If a suspicious area is detected, your dentist will usually try to correct any factors that may be contributing (such as a sharp tooth or ill-fitting denture), and will re-examine you in 1 – 2 weeks to see if the lesion has healed. They may take a clinical photograph to compare the changes in the lesion. Most of the time, these lesions heal. However, if the abnormal area persists, referral to an Oral Medicine Specialist is necessary. The Oral Medicine Specialist will undertake further evaluation and investigations, such as a biopsy, to confirm or rule out the presence of cancerous cells. If an oral cancer is confirmed, patients are managed by a team of specialist doctors who are experienced in treating oral cancers.

So, what are you waiting for? Book in to see your dentist for an oral cancer check now!

 


Dr Jacinta Vu
Author – Dr Jacinta Vu

Oral Medicine Specialist @ Perth Oral Medicine & Dental Sleep Centre
BDSc (Hons) (UWA), DClinDent (Oral Med/Oral Path) (USyd), MRACDS (Oral Med), FRACDS

Dr Jacinta Vu graduated from the University of Western Australia with a Bachelor of Dental Science (Honours) in 2001. She practiced general dentistry in public as well as private practice, in both rural and metropolitan locations.

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References

1. Australian Institute of Health and Welfare 2014. Head and neck cancers in Australia. [Internet].  [cited 2016 17 May]. Cancer series no. 83. Cat. no. CAN 80. :[Available from: http://www.aihw.gov.au/WorkArea/DownloadAsset.aspx?id=60129547289.

2. Australian Institue of Health and Welfare. 2014. Cancer in Australia: an overview 2014 [Internet].  [cited 2016 17 May]. Cancer series No 90. Cat. no. CAN 88.:[Available from: http://www.aihw.gov.au/WorkArea/DownloadAsset.aspx?id=60129550202.

3. Conway DI, Petticrew M, Marlborough H, et al. Socioeconomic inequalities and oral cancer risk: A systematic review and meta‐analysis of case‐control studies. International Journal of Cancer 2008;122(12):2811-19.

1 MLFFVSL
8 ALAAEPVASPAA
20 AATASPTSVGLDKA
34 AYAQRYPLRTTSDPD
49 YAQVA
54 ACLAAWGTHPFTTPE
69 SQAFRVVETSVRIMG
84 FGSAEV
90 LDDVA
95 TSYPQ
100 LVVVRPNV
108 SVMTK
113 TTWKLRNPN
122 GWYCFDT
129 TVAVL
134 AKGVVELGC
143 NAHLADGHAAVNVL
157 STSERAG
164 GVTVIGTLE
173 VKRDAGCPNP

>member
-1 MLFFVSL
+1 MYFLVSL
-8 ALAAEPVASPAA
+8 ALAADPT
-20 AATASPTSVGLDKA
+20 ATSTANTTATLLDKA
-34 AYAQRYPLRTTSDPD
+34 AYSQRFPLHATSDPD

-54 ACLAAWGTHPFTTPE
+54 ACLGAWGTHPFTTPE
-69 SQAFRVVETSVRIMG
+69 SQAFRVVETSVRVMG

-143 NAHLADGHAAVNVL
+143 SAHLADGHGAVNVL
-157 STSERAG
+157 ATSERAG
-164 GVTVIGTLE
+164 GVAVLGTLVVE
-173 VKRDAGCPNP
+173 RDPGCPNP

4. Hashibe M, Brennan P, Chuang S-c, et al. Interaction between tobacco and alcohol use and the risk of head and neck cancer: pooled analysis in the International Head and Neck Cancer Epidemiology Consortium. Cancer Epidemiology Biomarkers & Prevention 2009;18(2):541-50.

5. Marron M, Boffetta P, Zhang Z-F, et al. Cessation of alcohol drinking, tobacco smoking and the reversal of head and neck cancer risk. International Journal of Epidemiology 2010;39(1):182-96.

6. Heck JE, Berthiller J, Vaccarella S, et al. Sexual behaviours and the risk of head and neck cancers: a pooled analysis in the International Head and Neck Cancer Epidemiology (INHANCE) consortium. International journal of epidemiology 2010;39(1):166-81.

7. Warnakulasuriya S. Global epidemiology of oral and oropharyngeal cancer. Oral Oncology 2009;45(4–5):309-16.

8. Warnakulasuriya S. Living with oral cancer: Epidemiology with particular reference to prevalence and life-style changes that influence survival. Oral Oncology 2010;46(6):407-10.

9. Sciubba JJ. Oral Cancer: The Importance of Early Diagnosis and Treatment. American Journal of Clinical Dermatology 2001;2(4):239-51.

10. Allen K, Farah CS. Patient perspectives of diagnostic delay for suspicious oral mucosal lesions. Australian Dental Journal 2015;60(3):397-403.

11. Patton LL, Ashe TE, Elter JR, et al. Adequacy of training in oral cancer prevention and screening as self-assessed by physicians, nurse practitioners, and dental health professionals. Oral Surgery, Oral Medicine, Oral Pathology, Oral Radiology, and Endodontology 2006;102(6):758-64.

12. Dimitroulis G, Reade P, Wiesenfeld D. Referral patterns of patients with oral squamous cell carcinoma, Australia. European Journal of Cancer Part B: Oral Oncology 1992;28(1):23-27.

13. Webster J, Batstone M, Farah C. Failure to achieve early diagnosis in oral cancer–who is to blame? International Journal of Oral and Maxillofacial Surgery 2015;44:e164.